We're enjoying a beautiful, golden day today. Not quite as literally golden as this picture I took last October, but those days are coming soon. When it comes down to it I really can appreciate all the seasons, but I think if I had to pick one, I could be happy in perpetual Autumn. Temperatures in the 60s and 70s, the foliage glowing with change, apples and pumpkins and other bounties of the fields in plentiful supply, home and table spiced with cinnamon, nutmeg, allspice, the sky a mix of sunshine and cozy clouds, feet can feel equally at home in flip flops and tall boots, windows open to welcome breezes at night. Pastor John Piper once spoke about C.S. Lewis' impact on his faith, and how the latter helped the former, "become alive to life. To look at the sunrise and say with an amazed smile, “God did it again!"' I felt that way driving home from a "field trip" to the zoo today, sun streaming into our van. He made Autumn again! Amazing!
As "field trip" implies, we have started our second year of homeschool. The first few days have gone wonderfully well, and it's refreshing to be teaching some new things. Working on reading got sort of plodding as summer wore on, but my daughter is attacking it with fresh enthusiasm and has been delighted to find she truly can read some simple books by herself at this point. We got some Bob books out of the library this past weekend and they perfectly complement our reading lessons. I'm even enjoying teaching math--my least favorite subject ever. Most of the time when my husband the engineer talks about anything even remotely related to numbers, I let my eyes glaze and my jaw sag and remind him I was an art student. Not that I was a complete failure at math--I did fine up until calculus--but it simply isn't one of my areas of strength or particular interest. So I was feeling a little apprehensive about overseeing this aspect of my kids' education, but I'm feeling encouraged that by golly I can DO this and it might even be FUN. :)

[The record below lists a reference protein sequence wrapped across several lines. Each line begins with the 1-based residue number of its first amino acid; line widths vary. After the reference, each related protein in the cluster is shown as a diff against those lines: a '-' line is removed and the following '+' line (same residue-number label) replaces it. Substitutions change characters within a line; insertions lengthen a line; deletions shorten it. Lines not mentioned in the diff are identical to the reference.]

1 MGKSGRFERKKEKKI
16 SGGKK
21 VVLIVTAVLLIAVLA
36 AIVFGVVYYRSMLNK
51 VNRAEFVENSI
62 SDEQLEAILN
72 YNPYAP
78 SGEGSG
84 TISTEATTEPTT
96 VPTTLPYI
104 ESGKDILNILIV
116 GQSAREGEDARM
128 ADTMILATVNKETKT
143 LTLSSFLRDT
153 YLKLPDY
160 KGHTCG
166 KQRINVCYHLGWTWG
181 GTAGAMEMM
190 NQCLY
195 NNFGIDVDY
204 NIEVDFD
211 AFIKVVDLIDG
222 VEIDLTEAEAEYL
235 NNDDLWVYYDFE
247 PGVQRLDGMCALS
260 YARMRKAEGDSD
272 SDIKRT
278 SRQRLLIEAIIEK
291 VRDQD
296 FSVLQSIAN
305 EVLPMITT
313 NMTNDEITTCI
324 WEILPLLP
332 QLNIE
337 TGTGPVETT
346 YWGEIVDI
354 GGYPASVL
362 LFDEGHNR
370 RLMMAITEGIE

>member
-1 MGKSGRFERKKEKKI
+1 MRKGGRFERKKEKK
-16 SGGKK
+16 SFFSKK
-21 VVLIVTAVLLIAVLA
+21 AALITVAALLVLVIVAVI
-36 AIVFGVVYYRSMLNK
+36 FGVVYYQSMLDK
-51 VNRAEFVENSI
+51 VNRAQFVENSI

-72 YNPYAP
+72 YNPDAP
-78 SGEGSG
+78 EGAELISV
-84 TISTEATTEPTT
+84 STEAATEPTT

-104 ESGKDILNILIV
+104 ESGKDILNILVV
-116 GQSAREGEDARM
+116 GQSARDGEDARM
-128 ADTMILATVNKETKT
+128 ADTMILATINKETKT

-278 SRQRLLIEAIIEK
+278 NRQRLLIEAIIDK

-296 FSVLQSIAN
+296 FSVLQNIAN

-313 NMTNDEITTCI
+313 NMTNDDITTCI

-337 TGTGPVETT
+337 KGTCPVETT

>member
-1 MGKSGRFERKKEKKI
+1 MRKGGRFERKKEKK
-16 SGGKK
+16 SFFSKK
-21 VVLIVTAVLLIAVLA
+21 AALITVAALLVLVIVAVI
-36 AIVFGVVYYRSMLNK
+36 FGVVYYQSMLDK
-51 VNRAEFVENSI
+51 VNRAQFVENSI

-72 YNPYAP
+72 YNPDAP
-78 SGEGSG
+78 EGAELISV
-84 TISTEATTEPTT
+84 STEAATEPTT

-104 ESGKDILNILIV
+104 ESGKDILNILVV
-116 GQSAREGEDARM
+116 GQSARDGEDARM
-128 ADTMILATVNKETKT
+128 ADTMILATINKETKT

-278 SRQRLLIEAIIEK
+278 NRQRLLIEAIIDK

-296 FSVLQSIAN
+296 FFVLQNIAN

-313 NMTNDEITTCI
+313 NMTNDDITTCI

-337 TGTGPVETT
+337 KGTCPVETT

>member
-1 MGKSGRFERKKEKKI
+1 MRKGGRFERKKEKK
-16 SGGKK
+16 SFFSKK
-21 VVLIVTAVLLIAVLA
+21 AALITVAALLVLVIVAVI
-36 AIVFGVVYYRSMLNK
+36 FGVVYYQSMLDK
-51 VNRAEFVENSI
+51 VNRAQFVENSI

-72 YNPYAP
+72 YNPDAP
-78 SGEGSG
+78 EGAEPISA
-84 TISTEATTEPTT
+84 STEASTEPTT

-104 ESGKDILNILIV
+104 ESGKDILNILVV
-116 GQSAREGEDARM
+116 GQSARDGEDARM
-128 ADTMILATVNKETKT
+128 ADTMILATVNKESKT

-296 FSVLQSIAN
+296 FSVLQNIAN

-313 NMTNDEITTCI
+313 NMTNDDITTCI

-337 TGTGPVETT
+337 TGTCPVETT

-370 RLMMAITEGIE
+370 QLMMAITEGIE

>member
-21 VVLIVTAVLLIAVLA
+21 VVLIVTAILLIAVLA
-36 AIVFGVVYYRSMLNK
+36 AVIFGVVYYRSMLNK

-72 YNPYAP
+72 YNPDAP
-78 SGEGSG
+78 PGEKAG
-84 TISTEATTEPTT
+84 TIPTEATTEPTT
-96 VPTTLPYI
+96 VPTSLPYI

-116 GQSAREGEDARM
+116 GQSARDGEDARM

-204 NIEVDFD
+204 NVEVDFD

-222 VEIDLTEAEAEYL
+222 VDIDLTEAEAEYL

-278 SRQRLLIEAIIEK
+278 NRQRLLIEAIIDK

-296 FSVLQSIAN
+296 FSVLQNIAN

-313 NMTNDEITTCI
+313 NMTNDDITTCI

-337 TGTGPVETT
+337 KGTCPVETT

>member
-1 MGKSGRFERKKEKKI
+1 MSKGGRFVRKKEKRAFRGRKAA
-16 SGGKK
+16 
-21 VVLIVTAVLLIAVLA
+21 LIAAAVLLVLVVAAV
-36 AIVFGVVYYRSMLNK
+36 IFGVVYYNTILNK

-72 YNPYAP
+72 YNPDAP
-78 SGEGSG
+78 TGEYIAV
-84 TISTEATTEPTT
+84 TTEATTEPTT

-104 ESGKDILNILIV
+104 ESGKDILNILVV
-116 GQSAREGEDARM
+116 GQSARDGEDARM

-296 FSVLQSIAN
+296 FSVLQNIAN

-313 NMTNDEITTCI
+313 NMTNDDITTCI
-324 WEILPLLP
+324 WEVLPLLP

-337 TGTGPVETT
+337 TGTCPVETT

I made a delicious zucchini frittata and also an Indian beef dish this week and I didn't take pictures of either of them. As a food blogger, I think that earns me 30 lashes with a wet noodle or something. I don't know. Feel free to cluck your tongue at me. I can't hear you anyway. :)
I read an article today called Homeschool Blindspots, posted by Josh Harris but written by Reb Bradley, that has me thinking. While it addresses homeschoolers in particular, I think there's wisdom for all parents trying to raise children in the fear and admonition of the Lord. One passage that stuck out to me:
Preoccupation with results often leads to emphasis on outward form. When we are preoccupied with achieving results it is natural to admire the results others seem to have achieved with their children. We like the way the pastor's kids sit reverently in the front pew and take notes of their father's sermon, so we go home and begin to teach our children to sit reverently and to take notes. What we don't know is that the pastor's kids conduct themselves with reverence and attentiveness not because he "cleaned the outside of the cup" and simply drilled them to do so -- he lived a genuine love for Jesus that was contagious, and watched as the fruit was born (Matt 23:26). Parents are destined for disappointment when they admire fruit in others and seek to emulate merely that expression of fruit in their own children. Fruit is born from the inside -- not applied to the outside
Imagine that the fruit you desired was the edible variety, so you went out into your yard and planted an apple tree. Just suppose that one day, while you were waiting for the apples to begin growing on your tree, you caught a glimpse of a neighbor's apple tree. You noticed in admiration that its branches were laden with big, luscious apples. What would you do? Would you run to the produce market to buy some apples, then go home, and in the dead of night, tie them onto your tree? If you did, the sight of your tree might really impress your neighbors. But that is not what you would do. You would likely go to the neighbor and ask how he cared for and fertilized his tree to produce such fruit. It is the same with our children - luscious fruit will be born from what we put into them - not from what we tie onto them. As a matter of fact, in no time, the fruit that we put onto our children will rot and fall off.
In the homeschool community I have observed that there can be a great emphasis on outward appearance, whether it is dressing for excellence, modesty, grooming, respectful manners, music style, or an attitude of sober reverence in worship. Some even take their children down a country path of humble fashions, raising food, and making bread. Nothing is wrong with any of these things, but we must be careful - we can model for our children outward changes and easily fall into molding their behavior and/or appearance, while missing their hearts. In some circles emphasis on the outward is epidemic.
A friend of mine, a homeschool mom, just passed away of cancer. In the week before she died, I asked her if she had any regrets in her life. She told me she wished she had baked less bread - she said if she had it to do over again she would buy bread and spend more time with her children. She had invested time and energy in pursuing the "path" because she thought it was part of the spiritual homeschool package.